Navy’s Jordan Drake, center, and Josh Dowling-Fitzpatrick helped wrap up Indiana. (Gail Burton/Associated Press)
Last weekend the Irish got a taste of the option attack from the Air Force Academy; fast forward to Saturday afternoon and you will see the same, except more dynamic and with a better defense.
The Irish are just 3-3 in their last six games against the Naval Academy, after dominating the series for forty-two years. While the Irish have beat up on the Midshipmen that last two seasons, this year both teams have drastically changed. The Irish defense, while improving, still isn’t nearly what it was last season and the offense still doesn’t seem to have an identity. Navy, on the other hand, has had a bit of a Jekyll and Hyde type of season. After scoring ninety-two points through the first two weeks, the Midshipmen lost two of their next three games, scoring just forty-two points combined. Defensively, Navy has given up an average of thirty-five points in each of their three losses.
Let’s take a closer look at the Navy defense:
The Irish have an obvious size advantage in the trenches which won’t make it any easier for Navy to increase their 0.86 sacks per game average. With defensive ends, Paul Quessenbury and Evan Palelei built more like linebackers; Zach Martin and Ronnie Stanley should have no problem keeping Tommy Rees upright. At 6-1, 303lbs, sophomore nose guard, Bernard Sarra poses the biggest threat to stop any interior rushing attack; but don’t expect much resistance. Look for the Irish to dominate the line of scrimmage early on and wear out and undersized defensive front.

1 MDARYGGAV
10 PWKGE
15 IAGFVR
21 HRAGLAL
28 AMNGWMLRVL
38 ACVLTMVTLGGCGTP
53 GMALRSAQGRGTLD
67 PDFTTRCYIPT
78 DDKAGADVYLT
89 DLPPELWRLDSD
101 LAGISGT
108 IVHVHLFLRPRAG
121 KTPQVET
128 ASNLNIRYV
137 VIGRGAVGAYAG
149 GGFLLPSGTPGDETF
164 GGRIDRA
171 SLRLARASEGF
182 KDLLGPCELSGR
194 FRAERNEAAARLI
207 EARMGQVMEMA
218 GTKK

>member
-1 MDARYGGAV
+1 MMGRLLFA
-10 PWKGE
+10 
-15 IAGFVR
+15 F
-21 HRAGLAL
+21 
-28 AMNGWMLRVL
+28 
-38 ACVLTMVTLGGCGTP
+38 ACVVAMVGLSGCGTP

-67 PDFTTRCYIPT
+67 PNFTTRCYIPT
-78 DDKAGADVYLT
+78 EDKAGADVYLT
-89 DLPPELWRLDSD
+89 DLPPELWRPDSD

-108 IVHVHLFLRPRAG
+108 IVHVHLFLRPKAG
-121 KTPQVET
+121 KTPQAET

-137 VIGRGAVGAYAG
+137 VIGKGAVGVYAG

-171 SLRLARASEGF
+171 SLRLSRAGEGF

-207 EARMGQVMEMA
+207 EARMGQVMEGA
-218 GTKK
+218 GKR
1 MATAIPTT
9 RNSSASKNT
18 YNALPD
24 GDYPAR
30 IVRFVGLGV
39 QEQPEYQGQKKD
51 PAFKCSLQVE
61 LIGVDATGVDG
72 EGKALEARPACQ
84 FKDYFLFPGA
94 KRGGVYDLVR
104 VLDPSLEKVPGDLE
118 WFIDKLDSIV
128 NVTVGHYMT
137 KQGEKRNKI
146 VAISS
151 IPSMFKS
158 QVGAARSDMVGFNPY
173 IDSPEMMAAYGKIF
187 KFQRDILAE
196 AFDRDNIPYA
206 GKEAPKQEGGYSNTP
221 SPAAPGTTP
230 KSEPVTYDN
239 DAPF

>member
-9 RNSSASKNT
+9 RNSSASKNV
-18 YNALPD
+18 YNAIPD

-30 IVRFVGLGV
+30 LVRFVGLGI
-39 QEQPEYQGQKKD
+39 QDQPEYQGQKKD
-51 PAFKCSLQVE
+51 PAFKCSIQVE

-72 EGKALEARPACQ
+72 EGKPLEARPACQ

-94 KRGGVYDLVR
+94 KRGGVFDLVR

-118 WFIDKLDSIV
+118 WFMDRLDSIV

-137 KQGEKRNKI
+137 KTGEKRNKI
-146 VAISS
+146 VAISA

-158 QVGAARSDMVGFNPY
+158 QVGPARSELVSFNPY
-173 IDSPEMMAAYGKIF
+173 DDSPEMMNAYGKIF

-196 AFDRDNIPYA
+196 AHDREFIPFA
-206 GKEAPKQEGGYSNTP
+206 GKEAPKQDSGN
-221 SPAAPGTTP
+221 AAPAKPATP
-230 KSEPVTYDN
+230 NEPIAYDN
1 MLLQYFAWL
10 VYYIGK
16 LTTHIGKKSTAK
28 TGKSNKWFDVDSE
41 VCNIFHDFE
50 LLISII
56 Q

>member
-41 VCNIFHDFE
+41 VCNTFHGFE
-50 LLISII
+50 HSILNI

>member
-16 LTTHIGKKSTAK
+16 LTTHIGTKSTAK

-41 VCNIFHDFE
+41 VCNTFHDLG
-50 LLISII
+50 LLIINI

The best player on the Navy defense resides in the middle of the field; Cody Peterson. Peterson leads the Midshipmen in tackles this season and will be lurking as the Irish try to jump-start their running game. The Navy linebackers play aggressive and fly to the ball, however, they rank 89th in the country in rush defense.
The Midshipmen rank 21st in the nation in passing yards allowed, surrendering just 204 yards a game through the air. Brian Kelly mentioned earlier this week that big plays in the passing game will be hard to come by as the Midshipmen rarely give up the big play. Navy’s best defensive back, Parrish Gaines will be roaming the secondary and looking to pester the Irish receiving corps with his size and speed. Look for Gaines to move around a bit throughout the game to give Tommy Rees some different looks in coverage.
This game will likely be won or lost with the rushing attack of Notre Dame. The undersized defensive front and linebackers of the Midshipmen should allow Brian Kelly to dial-up the pressure on the ground and exhaust Navy’s front seven. With Navy’s solid pass defense, Kelly will have to use the rushing game to open up opportunities for big plays against a disciplined defensive backfield. Look for Troy Nicklas to be an x-factor in this weekends game; he is a match-up nightmare for the Navy defense.